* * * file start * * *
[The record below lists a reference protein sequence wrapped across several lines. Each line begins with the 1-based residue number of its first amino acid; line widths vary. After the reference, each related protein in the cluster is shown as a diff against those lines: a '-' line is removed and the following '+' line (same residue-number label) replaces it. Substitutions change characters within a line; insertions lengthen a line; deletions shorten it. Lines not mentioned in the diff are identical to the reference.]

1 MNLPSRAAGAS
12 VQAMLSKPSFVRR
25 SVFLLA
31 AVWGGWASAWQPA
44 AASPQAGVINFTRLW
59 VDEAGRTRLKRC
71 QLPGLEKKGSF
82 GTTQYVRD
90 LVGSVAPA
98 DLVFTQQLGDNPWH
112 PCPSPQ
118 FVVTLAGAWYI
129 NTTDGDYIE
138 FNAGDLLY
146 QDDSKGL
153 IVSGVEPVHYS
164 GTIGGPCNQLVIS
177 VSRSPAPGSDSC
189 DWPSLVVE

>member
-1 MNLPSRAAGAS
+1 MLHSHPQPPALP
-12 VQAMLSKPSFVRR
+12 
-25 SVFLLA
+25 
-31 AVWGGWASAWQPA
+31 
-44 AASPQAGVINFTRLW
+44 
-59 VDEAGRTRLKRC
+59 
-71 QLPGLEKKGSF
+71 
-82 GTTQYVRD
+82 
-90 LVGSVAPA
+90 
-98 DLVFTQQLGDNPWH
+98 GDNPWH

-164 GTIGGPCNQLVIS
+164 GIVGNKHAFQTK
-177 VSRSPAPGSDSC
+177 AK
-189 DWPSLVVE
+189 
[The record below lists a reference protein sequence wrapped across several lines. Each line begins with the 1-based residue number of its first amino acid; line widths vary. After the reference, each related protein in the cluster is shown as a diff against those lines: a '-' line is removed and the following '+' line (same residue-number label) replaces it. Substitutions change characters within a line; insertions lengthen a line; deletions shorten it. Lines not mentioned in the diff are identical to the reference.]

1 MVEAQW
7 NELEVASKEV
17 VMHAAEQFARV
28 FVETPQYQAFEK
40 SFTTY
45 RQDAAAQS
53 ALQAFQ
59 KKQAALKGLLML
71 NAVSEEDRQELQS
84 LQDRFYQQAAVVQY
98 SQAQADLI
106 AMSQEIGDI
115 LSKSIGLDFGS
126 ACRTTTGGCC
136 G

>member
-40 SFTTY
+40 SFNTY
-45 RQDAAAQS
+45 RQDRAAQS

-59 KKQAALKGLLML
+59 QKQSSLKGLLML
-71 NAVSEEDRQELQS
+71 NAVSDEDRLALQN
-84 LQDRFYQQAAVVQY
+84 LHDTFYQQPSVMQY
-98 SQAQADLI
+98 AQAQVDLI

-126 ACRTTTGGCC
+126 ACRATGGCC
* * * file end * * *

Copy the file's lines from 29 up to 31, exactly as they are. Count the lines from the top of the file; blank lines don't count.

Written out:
+31 
-44 AASPQAGVINFTRLW
+44 